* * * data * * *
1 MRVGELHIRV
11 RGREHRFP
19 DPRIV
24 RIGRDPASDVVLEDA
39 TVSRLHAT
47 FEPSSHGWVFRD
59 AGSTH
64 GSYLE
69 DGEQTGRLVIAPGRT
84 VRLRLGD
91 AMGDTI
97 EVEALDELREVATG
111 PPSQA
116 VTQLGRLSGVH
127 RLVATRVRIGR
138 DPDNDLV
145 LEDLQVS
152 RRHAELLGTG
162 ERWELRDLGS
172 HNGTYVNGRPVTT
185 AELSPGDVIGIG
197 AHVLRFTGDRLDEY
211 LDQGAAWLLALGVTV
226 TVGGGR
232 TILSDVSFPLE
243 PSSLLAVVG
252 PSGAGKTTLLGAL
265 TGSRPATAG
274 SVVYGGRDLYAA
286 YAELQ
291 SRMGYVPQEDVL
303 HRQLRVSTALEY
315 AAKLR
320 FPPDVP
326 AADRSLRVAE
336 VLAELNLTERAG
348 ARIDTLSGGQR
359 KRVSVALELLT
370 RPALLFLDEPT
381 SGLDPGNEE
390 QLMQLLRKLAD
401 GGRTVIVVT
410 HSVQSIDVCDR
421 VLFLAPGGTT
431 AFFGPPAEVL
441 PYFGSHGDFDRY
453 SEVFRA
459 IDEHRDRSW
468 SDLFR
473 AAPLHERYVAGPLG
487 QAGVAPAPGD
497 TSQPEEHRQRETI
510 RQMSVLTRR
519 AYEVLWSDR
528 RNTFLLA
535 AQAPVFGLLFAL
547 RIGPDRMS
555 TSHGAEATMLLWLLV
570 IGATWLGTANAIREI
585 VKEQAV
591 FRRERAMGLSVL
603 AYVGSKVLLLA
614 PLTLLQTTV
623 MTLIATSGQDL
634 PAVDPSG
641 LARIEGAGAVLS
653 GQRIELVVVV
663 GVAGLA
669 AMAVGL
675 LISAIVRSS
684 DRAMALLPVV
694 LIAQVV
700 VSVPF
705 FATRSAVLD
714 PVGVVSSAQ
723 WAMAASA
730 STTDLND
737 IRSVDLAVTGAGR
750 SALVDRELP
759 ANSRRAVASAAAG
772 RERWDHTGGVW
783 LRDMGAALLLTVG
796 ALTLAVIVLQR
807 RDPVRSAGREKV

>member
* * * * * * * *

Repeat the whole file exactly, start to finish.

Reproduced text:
1 MRVGELHIRV
11 RGREHRFP
19 DPRIV
24 RIGRDPASDVVLEDA
39 TVSRLHAT
47 FEPSSHGWVFRD
59 AGSTH
64 GSYLE
69 DGEQTGRLVIAPGRT
84 VRLRLGD
91 AMGDTI
97 EVEALDELREVATG
111 PPSQA
116 VTQLGRLSGVH
127 RLVATRVRIGR
138 DPDNDLV
145 LEDLQVS
152 RRHAELLGTG
162 ERWELRDLGS
172 HNGTYVNGRPVTT
185 AELSPGDVIGIG
197 AHVLRFTGDRLDEY
211 LDQGAAWLLALGVTV
226 TVGGGR
232 TILSDVSFPLE
243 PSSLLAVVG
252 PSGAGKTTLLGAL
265 TGSRPATAG
274 SVVYGGRDLYAA
286 YAELQ
291 SRMGYVPQEDVL
303 HRQLRVSTALEY
315 AAKLR
320 FPPDVP
326 AADRSLRVAE
336 VLAELNLTERAG
348 ARIDTLSGGQR
359 KRVSVALELLT
370 RPALLFLDEPT
381 SGLDPGNEE
390 QLMQLLRKLAD
401 GGRTVIVVT
410 HSVQSIDVCDR
421 VLFLAPGGTT
431 AFFGPPAEVL
441 PYFGSHGDFDRY
453 SEVFRA
459 IDEHRDRSW
468 SDLFR
473 AAPLHERYVAGPLG
487 QAGVAPAPGD
497 TSQPEEHRQRETI
510 RQMSVLTRR
519 AYEVLWSDR
528 RNTFLLA
535 AQAPVFGLLFAL
547 RIGPDRMS
555 TSHGAEATMLLWLLV
570 IGATWLGTANAIREI
585 VKEQAV
591 FRRERAMGLSVL
603 AYVGSKVLLLA
614 PLTLLQTTV
623 MTLIATSGQDL
634 PAVDPSG
641 LARIEGAGAVLS
653 GQRIELVVVV
663 GVAGLA
669 AMAVGL
675 LISAIVRSS
684 DRAMALLPVV
694 LIAQVV
700 VSVPF
705 FATRSAVLD
714 PVGVVSSAQ
723 WAMAASA
730 STTDLND
737 IRSVDLAVTGAGR
750 SALVDRELP
759 ANSRRAVASAAAG
772 RERWDHTGGVW
783 LRDMGAALLLTVG
796 ALTLAVIVLQR
807 RDPVRSAGREKV

>member